Day Sixty Four

Everyone knows I’m not a fan of mornings, right?  Give me the inky night any day.  Perpetual twilight would be pretty awesome too, indispersed with just the occasional perfect blue sky day. Personal preferences aside, it’s up at the crack of dawn to see the service boys in the hope of solving our starting problem.

Kindly, they lend us a zippy little car so that we can continue to explore Gotland. People can be quite lovely, can’t they?  Often perfect strangers too, which goes a long  way to restore my sometimes shaken faith in human nature. 

Zippy car in hand, it’s off to explore my village namesake, Sanda.  It’s not very far, some 30 km south of Visby.  The village is tiny and pretty, farmland in the main, cute cottages and a primary school. Horses and black sheep abound – only the odd white one.  Chris spots a pheasant treading warily through a meadow.  

There’s also a Sanda Kyrka  (church), 13th century Lutheran, with medieval frescos. Much fun had posing with the town sign out front.  When you have an unusual name, it’s rare you come across it anywhere, so this is a utter, if silly, treat.  

There’s a pretty interesting coincidence at play here.  A famous Viking rune was unearthed in the Sanda churchyard in 1863, depicting the Norse pagan gods, Odin, Thor and Freyr (aka Oden, Tor, Frej).   We were in Stockholm’s Historiska Museet the other day, and of all the runes on display, it’s one of the few I photographed, along with its description plate.  I hadn’t read it at the time, but checking my photos reveals the rune’s origin.  What are the odds there?  Us being in both places, of all the places in our travels, and that being the rune that drew my eye.  Off the charts, I’d imagine.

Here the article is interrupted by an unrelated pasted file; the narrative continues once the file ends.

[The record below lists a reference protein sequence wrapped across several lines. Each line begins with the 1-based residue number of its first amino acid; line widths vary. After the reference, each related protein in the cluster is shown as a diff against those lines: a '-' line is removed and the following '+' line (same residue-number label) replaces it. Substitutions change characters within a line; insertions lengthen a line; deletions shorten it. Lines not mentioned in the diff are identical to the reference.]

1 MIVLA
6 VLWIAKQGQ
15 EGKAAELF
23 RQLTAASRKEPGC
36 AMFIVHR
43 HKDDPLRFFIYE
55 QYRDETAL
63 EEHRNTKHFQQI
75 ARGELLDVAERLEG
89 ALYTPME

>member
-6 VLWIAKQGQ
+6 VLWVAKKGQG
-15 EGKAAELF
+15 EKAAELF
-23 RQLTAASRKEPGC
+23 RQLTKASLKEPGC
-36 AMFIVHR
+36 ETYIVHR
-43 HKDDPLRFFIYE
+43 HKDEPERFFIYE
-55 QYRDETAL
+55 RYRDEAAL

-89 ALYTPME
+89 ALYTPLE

Sanda explored, it’s back to Visby.  We’re in search of the gardens, Botansika Tradgard, and along the way spend a pleasant couple of hours meandering the streets, soaking in the town’s history and that of Visby’s many church ruins.  Visby slowly abandoned Norse paganism, converting to Christianity in the 11th century.